The Determinants of Japanese Official Development Assistance in Africa: A Pooled Time Series Analysis.

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    • Abstract:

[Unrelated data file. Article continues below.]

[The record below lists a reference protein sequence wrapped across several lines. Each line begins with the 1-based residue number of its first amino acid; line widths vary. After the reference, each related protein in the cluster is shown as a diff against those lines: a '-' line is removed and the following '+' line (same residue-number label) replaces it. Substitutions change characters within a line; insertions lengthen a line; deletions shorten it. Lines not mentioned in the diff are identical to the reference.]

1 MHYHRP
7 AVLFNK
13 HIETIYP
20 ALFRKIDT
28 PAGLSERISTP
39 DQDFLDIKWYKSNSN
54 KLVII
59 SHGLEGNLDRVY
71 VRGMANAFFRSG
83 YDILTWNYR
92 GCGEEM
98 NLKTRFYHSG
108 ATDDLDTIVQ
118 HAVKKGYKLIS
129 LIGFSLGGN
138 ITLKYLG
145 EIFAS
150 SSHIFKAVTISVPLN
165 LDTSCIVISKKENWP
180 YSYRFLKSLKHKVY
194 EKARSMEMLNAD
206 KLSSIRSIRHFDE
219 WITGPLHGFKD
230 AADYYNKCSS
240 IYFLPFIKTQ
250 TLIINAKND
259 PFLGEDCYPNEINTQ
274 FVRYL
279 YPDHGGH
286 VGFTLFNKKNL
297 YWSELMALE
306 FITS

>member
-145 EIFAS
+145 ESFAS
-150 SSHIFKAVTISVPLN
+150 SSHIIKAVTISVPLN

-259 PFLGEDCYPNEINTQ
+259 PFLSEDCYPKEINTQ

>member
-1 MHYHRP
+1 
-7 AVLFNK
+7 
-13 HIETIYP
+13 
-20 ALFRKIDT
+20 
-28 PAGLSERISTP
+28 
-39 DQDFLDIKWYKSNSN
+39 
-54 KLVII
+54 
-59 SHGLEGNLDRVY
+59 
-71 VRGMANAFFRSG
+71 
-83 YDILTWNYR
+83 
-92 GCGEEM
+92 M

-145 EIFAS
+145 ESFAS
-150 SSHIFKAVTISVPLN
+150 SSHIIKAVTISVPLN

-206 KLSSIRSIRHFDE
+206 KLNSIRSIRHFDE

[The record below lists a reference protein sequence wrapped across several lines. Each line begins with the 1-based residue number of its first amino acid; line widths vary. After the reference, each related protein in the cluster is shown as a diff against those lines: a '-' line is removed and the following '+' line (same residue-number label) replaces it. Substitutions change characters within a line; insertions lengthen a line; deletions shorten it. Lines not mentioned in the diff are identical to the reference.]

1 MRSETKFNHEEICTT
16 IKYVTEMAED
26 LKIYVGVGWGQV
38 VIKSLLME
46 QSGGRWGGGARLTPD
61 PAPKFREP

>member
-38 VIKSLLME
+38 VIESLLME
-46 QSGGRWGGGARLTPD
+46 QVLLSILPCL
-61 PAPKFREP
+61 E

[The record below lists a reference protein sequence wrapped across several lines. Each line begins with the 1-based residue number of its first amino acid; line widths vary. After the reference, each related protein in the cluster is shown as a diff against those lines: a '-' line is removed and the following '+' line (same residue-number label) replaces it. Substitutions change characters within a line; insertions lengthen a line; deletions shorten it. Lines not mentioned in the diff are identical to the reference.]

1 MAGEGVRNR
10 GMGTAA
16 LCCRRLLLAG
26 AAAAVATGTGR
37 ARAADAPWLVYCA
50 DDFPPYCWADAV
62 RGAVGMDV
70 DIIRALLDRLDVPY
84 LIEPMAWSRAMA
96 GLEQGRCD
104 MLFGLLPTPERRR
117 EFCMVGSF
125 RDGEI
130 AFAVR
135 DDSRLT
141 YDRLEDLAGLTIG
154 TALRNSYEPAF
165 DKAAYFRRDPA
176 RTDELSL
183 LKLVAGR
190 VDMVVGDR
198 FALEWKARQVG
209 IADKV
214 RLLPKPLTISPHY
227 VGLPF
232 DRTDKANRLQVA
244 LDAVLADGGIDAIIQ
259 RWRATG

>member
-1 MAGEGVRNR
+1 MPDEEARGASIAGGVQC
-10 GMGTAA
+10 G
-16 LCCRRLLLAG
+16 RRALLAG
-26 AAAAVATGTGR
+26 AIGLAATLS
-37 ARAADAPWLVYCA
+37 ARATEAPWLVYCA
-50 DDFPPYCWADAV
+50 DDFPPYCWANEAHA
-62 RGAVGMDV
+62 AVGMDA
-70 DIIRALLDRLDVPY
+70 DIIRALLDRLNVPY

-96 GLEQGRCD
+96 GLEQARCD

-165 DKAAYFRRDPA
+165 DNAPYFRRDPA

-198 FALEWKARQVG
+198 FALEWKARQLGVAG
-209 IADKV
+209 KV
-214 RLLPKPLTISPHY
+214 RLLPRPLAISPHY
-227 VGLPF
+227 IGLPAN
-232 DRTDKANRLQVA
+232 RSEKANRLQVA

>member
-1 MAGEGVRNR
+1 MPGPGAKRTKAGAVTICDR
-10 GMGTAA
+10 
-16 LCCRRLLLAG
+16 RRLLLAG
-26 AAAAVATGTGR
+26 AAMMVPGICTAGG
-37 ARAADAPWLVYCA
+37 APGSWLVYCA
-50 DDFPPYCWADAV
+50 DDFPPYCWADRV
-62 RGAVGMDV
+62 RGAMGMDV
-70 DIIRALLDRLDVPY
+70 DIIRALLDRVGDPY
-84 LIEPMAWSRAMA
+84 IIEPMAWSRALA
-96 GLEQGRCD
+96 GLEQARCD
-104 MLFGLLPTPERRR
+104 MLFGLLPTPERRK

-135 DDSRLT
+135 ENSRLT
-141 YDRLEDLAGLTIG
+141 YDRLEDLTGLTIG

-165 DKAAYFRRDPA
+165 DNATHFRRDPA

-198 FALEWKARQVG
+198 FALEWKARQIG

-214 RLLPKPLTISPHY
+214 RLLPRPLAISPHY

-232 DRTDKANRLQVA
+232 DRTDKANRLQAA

This study seeks to explain the variation in Japanese official development assistance (ODA) in 35 African countries for the period of 1979 and 1998. It tests for the effects of several new variables not examined previously in the quantitative aid literature on Africa, including human rights, democracy, and varied U.S. strategic and economic interests. The findings suggest that humanitarian interests, as measured by poverty, human rights, democracy, and food insecurity, figure prominently in Japanese aid decisions. In addition, we find that Japan's trade with recipient countries and some U.S. security interests have shaped the pattern of Japanese ODA in Africa, although U.S. economic reform initiatives and oil exports were found to have little effect. While previous studies have emphasized the importance of Japanese national economic interests as determinants of ODA disbursements, our results suggest that humanitarian concern and certain U.S. strategic interests are also important in understanding Japanese aid decisions in Africa. [ABSTRACT FROM AUTHOR]
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